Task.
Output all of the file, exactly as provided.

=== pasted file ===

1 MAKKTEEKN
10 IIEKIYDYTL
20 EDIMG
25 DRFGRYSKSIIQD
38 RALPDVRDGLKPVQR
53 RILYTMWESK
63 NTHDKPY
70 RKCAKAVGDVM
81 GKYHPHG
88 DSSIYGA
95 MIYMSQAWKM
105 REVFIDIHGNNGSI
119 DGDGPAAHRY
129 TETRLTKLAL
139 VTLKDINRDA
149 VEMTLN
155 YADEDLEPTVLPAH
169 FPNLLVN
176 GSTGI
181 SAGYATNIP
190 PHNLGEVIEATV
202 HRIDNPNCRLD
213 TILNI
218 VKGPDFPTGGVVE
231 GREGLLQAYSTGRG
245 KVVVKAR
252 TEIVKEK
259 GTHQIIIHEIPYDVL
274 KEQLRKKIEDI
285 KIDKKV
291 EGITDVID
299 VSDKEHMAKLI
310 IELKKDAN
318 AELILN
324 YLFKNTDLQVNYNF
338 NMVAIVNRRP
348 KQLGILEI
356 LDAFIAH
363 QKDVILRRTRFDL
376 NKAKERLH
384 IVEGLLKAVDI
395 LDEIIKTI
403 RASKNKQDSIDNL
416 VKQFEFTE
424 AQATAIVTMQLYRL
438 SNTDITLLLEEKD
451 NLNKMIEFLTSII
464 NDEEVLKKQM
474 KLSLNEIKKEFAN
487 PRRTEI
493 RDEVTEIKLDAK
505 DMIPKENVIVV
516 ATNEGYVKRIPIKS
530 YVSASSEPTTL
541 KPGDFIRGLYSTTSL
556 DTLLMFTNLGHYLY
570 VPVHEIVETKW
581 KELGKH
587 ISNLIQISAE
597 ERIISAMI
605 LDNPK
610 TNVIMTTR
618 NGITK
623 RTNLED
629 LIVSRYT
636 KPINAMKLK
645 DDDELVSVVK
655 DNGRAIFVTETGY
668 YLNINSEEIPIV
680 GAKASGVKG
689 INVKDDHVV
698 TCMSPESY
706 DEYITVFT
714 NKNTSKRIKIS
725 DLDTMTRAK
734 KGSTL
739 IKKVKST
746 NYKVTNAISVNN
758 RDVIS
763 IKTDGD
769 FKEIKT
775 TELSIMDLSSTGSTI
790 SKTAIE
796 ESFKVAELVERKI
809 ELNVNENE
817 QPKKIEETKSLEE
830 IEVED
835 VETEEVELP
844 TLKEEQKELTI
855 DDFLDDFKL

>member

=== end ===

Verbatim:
1 MAKKTEEKN
10 IIEKIYDYTL
20 EDIMG
25 DRFGRYSKSIIQD
38 RALPDVRDGLKPVQR
53 RILYTMWESK
63 NTHDKPY
70 RKCAKAVGDVM
81 GKYHPHG
88 DSSIYGA
95 MIYMSQAWKM
105 REVFIDIHGNNGSI
119 DGDGPAAHRY
129 TETRLTKLAL
139 VTLKDINRDA
149 VEMTLN
155 YADEDLEPTVLPAH
169 FPNLLVN
176 GSTGI
181 SAGYATNIP
190 PHNLGEVIEATV
202 HRIDNPNCRLD
213 TILNI
218 VKGPDFPTGGVVE
231 GREGLLQAYSTGRG
245 KVVVKAR
252 TEIVKEK
259 GTHQIIIHEIPYDVL
274 KEQLRKKIEDI
285 KIDKKV
291 EGITDVID
299 VSDKEHMAKLI
310 IELKKDAN
318 AELILN
324 YLFKNTDLQVNYNF
338 NMVAIVNRRP
348 KQLGILEI
356 LDAFIAH
363 QKDVILRRTRFDL
376 NKAKERLH
384 IVEGLLKAVDI
395 LDEIIKTI
403 RASKNKQDSIDNL
416 VKQFEFTE
424 AQATAIVTMQLYRL
438 SNTDITLLLEEKD
451 NLNKMIEFLTSII
464 NDEEVLKKQM
474 KLSLNEIKKEFAN
487 PRRTEI
493 RDEVTEIKLDAK
505 DMIPKENVIVV
516 ATNEGYVKRIPIKS
530 YVSASSEPTTL
541 KPGDFIRGLYSTTSL
556 DTLLMFTNLGHYLY
570 VPVHEIVETKW
581 KELGKH
587 ISNLIQISAE
597 ERIISAMI
605 LDNPK
610 TNVIMTTR
618 NGITK
623 RTNLED
629 LIVSRYT
636 KPINAMKLK
645 DDDELVSVVK
655 DNGRAIFVTETGY
668 YLNINSEEIPIV
680 GAKASGVKG
689 INVKDDHVV
698 TCMSPESY
706 DEYITVFT
714 NKNTSKRIKIS
725 DLDTMTRAK
734 KGSTL
739 IKKVKST
746 NYKVTNAISVNN
758 RDVIS
763 IKTDGD
769 FKEIKT
775 TELSIMDLSSTGSTI
790 SKTAIE
796 ESFKVAELVERKI
809 ELNVNENE
817 QPKKIEETKSLEE
830 IEVED
835 VETEEVELP
844 TLKEEQKELTI
855 DDFLDDFKL

>member